Lydia Saad, Gallup News Service, July 22, 2004
While public opinion of immigration has become less negative than it was in the first year or so after the 9/11 terrorist attacks, it has still not returned to the more positive level seen between 1999 and 2001. In that period, more Americans generally thought immigration should be maintained or increased rather than decreased. Gallup’s latest data on immigration, collected as part of the annual Minority Rights and Relations poll, finds only 14% of Americans wanting to see immigration increased; another 33% want it kept at the present level while 49% want it decreased.
At the same time, the current figures are not nearly as negative as those seen in the early 1990s, when immigrants were widely viewed as a threat to American workers in tough economic times. Gallup’s lowest measures of support for immigration appeared in July 1993 and June 1995, when 65% wanted a decrease.
Combining the percentage of Americans in support of maintaining or increasing immigration, and contrasting this with the percentage favoring a decrease in immigration, the following graph shows the historical shifts on this measure. The percentage favoring a reduction in immigration rose between 1965 and 1993, and then leveled off at about 65% in 1995. This lasted until the late 1990s, when Gallup recorded a reversal. In 1999, the majority of Americans felt immigration should be maintained or increased, and this majority actually grew larger until the 9/11 attacks occurred. A sharp and sudden change occurred between June and October 2001, spanning the 9/11 attacks, and once again more Americans wanted to curtail immigration. These feelings have since tempered somewhat, but even today, the public tilts in favor of less immigration: 49% favor a decrease, while 47% favor an increase or maintaining the current level.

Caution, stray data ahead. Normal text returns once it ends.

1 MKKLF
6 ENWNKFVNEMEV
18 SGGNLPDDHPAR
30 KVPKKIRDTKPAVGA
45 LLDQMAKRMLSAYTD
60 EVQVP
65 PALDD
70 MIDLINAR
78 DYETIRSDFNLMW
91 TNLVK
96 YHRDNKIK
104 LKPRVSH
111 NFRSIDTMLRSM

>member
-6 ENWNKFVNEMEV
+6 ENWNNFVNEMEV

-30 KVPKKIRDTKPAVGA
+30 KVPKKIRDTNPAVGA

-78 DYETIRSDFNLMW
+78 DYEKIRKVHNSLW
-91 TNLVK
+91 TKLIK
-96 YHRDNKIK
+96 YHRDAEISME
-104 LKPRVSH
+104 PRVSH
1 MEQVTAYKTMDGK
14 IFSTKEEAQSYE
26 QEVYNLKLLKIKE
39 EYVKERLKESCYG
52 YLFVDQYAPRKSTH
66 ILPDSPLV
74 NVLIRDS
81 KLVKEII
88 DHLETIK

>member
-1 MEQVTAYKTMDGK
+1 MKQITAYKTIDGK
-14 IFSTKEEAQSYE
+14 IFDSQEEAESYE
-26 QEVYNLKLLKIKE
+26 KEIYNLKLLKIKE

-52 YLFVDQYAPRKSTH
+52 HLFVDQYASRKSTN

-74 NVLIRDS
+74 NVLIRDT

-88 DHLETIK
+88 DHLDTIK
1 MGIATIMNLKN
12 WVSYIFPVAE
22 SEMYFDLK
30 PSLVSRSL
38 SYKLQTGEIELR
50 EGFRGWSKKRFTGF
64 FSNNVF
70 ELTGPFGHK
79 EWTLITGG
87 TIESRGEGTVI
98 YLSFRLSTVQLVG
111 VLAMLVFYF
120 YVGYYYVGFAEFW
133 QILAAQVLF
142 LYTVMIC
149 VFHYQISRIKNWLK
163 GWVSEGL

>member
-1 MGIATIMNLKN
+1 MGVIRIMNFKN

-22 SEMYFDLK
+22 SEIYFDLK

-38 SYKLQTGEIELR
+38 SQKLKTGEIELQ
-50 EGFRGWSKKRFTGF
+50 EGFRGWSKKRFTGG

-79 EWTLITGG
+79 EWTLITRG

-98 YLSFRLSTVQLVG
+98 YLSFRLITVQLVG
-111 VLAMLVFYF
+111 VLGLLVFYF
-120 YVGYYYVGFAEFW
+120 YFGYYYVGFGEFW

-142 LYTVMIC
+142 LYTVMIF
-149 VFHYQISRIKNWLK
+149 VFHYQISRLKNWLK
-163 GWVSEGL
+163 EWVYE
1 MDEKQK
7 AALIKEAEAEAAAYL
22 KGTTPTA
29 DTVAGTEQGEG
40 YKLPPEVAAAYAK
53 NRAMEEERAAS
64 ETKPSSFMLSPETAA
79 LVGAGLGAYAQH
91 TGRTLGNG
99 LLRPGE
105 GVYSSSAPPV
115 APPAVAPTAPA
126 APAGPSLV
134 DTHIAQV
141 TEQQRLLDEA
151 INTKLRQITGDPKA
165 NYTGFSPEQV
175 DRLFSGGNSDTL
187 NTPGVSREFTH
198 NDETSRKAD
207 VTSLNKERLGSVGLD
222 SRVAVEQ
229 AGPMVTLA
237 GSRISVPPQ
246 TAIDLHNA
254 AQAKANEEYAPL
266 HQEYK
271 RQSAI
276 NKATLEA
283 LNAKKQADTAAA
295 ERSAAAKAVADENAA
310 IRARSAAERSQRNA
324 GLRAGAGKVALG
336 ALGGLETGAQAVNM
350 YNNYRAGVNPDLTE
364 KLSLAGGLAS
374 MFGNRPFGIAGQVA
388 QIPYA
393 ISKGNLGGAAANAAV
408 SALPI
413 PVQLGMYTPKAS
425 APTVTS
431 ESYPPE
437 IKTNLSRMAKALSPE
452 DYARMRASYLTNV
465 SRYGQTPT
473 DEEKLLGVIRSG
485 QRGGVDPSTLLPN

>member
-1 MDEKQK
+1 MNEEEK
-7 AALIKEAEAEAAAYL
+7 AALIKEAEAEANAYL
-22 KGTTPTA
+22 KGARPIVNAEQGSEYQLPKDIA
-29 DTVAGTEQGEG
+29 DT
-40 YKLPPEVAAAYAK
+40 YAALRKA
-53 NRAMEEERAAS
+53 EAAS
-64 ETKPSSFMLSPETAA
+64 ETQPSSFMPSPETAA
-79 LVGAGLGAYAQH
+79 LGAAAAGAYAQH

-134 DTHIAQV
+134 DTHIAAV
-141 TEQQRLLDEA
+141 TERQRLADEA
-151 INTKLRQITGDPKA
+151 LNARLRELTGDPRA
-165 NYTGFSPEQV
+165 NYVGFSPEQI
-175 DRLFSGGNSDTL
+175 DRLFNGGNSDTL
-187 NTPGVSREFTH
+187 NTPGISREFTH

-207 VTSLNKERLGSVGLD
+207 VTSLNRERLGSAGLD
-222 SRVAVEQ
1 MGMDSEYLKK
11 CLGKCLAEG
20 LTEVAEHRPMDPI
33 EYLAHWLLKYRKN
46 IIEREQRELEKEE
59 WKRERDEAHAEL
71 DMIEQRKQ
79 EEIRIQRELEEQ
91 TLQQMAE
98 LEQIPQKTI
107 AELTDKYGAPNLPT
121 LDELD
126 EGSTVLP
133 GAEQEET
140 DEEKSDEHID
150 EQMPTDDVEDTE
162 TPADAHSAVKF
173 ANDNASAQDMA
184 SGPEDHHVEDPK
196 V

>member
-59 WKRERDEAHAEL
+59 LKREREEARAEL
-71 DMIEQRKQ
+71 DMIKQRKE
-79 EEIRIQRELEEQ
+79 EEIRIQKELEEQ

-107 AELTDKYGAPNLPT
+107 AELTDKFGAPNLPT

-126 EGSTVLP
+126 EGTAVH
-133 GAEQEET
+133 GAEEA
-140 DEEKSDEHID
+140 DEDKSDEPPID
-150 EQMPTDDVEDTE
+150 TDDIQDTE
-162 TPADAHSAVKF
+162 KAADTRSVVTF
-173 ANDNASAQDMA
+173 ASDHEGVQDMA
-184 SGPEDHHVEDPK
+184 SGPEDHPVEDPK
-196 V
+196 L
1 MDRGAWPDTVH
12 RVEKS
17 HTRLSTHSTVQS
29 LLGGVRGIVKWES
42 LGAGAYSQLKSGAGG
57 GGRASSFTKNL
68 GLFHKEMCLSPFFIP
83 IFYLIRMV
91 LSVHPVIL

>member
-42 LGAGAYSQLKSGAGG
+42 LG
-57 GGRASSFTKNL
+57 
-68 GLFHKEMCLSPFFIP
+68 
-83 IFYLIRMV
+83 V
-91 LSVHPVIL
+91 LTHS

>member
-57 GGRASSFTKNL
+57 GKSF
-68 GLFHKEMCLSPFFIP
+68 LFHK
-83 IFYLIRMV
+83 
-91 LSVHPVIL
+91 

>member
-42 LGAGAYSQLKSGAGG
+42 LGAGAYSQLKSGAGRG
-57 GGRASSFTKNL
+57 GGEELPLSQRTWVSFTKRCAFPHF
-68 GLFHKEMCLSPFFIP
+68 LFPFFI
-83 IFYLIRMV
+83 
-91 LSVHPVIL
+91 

The fact that Saudis and other Arabs living in the United States conducted the 9/11 terrorist attacks gave Americans a new reason to be wary of immigration. Historically, however, immigration views have tended to be linked with economics. As the following graph shows, prior to 2001, support for increased immigration was low when the percentage giving high marks to the economy was low. The increase in support for immigration seen in 1999 coincided with an increase in positive perceptions of the economy.
Given the generally negative ratings of the economy today—only 35% consider the economy “excellent” or “good,” while 62% call it “only fair” or “poor”—the economy certainly can’t be helping the pro-immigrant cause recover from the damage that 9/11 did.
Close to Half the Public Thinks Immigrants Worsen Crime, Taxes
Another finding in the Minority Rights and Relations poll paints a more detailed picture of Americans’ perceptions of immigrants, and suggests economics continues to be a factor in negative attitudes toward immigration.
Gallup asked respondents to rate the impact immigrants have on six different aspects of life in the United States. In all but one dimension, more Americans think that immigrants make the situation worse rather than better.
This is especially true with respect to taxes and crime, on which close to half the public thinks immigrants make the situation worse. Immigrants are also viewed more negatively than positively in the areas of the overall economy, job opportunities, and social and moral values.
It is only with respect to “food, music, and the arts” that Americans are relatively positive: 44% of Americans believe immigrants make these aspects of the culture better, compared with 10% who believe immigrants make these worse—yielding a “net positive” effect of +34 percentage points. (The remaining 42% say immigrants don’t have much effect on this aspect of life in the United States.)